What Could Possibly Go Wrong?

Hey there! How’s it going?

The incoming e-mail waved at me.

It continued: If you’re a fiction writer, chances are that you’ve had to fight off a powerful case of plotilitis. Also known as writer’s block, this chronic condition has symptoms that include loss of hair, crippling headaches, and severe concentration problems.

Uhh, yes. I’m stuck right now somewhere between Joe Mayfield at a biotech incubator in Florida and Weezy chasing an hacker in Bethesda, Maryland.

The e-mail continues: And, luckily, we have the solution for you.

I’m all ears 👂👂

Meet our brand-new Plot Generator, which has more than 1 million* story combinations to inspire you. Simply choose from our fantasy, mystery, romance, sci-fi, and drama genres. You’ll get characters, a theme, a setting, and even a plot twist… with just one click of the finger! 

Characters without depth in places the author has no familiarity with, themes considered only superficially. What could go possibly go wrong?

Play, Write, and Learn

“I’m going to go home and sell my guitar.”

This is the standard and appropriate form of reverence when a journeyman guitar player hears someone truly gifted. It is now common to believe that repetition (Malcolm Gladwell’s 10,000 hour rule, for example) will bring greatness.  Maybe. But hard to believe when you hear a truly talented person play.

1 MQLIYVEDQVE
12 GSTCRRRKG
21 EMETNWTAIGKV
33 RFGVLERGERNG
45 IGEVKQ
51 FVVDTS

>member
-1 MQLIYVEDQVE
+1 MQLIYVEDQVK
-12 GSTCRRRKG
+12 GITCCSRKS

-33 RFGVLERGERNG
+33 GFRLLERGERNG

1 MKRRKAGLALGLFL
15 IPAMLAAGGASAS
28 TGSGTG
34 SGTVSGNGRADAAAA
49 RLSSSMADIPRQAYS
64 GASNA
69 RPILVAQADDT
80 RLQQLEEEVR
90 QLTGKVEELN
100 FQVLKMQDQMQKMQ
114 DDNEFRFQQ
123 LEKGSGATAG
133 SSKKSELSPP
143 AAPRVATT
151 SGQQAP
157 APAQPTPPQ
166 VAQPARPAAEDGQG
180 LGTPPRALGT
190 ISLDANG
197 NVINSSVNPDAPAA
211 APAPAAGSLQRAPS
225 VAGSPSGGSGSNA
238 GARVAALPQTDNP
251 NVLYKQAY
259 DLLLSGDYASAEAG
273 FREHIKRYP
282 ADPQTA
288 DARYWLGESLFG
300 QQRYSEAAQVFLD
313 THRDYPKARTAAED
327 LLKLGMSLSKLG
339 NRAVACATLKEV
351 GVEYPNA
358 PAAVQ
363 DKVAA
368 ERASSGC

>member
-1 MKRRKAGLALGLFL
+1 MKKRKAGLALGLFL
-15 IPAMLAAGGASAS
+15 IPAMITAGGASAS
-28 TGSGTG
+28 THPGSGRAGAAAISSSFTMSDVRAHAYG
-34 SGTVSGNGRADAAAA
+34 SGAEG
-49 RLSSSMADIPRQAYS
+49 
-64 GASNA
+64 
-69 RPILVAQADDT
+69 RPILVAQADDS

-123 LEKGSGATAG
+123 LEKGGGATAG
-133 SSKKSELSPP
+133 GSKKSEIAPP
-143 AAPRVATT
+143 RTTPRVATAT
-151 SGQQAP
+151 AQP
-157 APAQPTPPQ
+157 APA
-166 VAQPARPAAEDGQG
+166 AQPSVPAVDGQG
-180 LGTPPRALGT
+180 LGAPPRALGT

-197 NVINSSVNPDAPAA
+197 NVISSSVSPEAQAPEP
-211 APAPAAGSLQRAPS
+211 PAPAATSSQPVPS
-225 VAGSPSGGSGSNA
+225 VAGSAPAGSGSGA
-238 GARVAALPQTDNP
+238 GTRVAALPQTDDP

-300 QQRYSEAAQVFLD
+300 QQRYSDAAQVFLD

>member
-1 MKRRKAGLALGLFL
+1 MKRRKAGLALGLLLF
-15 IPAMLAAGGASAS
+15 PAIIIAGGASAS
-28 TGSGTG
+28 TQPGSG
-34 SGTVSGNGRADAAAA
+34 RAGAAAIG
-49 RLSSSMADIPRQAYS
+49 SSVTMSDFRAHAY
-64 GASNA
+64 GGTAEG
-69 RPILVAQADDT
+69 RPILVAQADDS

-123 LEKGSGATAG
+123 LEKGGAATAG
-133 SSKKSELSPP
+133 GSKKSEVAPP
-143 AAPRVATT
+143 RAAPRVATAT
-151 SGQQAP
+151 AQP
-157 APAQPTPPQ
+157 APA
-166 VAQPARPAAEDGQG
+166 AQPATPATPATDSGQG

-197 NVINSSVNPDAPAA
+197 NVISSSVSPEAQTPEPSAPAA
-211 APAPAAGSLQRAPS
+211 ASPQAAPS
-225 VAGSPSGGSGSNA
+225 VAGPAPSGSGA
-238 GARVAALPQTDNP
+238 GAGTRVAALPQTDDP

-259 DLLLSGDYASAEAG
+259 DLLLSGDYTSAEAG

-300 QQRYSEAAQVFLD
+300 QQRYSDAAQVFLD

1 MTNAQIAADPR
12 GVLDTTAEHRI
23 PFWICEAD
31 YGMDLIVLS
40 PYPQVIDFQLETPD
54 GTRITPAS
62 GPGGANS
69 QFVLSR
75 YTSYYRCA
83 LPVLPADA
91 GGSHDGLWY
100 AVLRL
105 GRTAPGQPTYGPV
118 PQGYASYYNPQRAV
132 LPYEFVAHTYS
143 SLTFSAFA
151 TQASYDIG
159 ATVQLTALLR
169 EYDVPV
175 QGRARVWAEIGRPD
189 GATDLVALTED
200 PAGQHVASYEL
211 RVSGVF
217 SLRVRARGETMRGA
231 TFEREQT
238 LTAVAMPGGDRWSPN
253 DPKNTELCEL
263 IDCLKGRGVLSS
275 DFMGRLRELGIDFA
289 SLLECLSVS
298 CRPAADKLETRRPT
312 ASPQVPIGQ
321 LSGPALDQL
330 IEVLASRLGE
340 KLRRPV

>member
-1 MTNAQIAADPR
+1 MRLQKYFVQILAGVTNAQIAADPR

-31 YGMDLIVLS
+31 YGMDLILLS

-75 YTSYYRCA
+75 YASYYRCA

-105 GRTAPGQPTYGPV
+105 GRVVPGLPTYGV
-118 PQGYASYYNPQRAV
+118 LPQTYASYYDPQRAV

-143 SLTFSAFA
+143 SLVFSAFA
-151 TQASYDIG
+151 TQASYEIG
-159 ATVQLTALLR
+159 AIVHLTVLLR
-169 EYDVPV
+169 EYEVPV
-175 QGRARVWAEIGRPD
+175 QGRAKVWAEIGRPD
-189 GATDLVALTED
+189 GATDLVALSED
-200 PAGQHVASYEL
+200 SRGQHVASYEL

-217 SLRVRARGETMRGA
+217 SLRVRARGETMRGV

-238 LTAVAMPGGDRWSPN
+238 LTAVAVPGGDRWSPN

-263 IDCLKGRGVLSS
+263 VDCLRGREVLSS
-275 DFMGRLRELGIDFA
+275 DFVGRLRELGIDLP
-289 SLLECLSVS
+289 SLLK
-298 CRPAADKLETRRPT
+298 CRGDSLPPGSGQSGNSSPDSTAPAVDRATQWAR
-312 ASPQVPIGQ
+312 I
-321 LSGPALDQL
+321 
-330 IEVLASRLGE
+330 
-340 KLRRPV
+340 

I have played guitar for many years, probably put in nearly 10,000 hours. I am still a journeyman player – decent, good on my best days. But I’m not selling my guitar … it gives me joy to play.

And I’m not quitting writing, either.

I’ve just finished two books that are so well written that I cringe when I compare them to my writing. Golden State (Ben Winters) is a mystery novel set in a future California that looks a lot like current LA. The descriptive writing and development of the main character is so good that the holes in the plot don’t matter a bit. The Tsar of Love and Techno (Anthony Marra) is entirely different: a book-length series of short stories loosely but masterfully connected. The descriptions, aphorisms and observations are brilliant. The book is not something one reads all at once any more than one eats a whole box of chocolates in one sitting. The words are so carefully chosen that they must be appreciated at slow speed. 

Play, Yes, that’s it … admire and learn. And keep the guitar.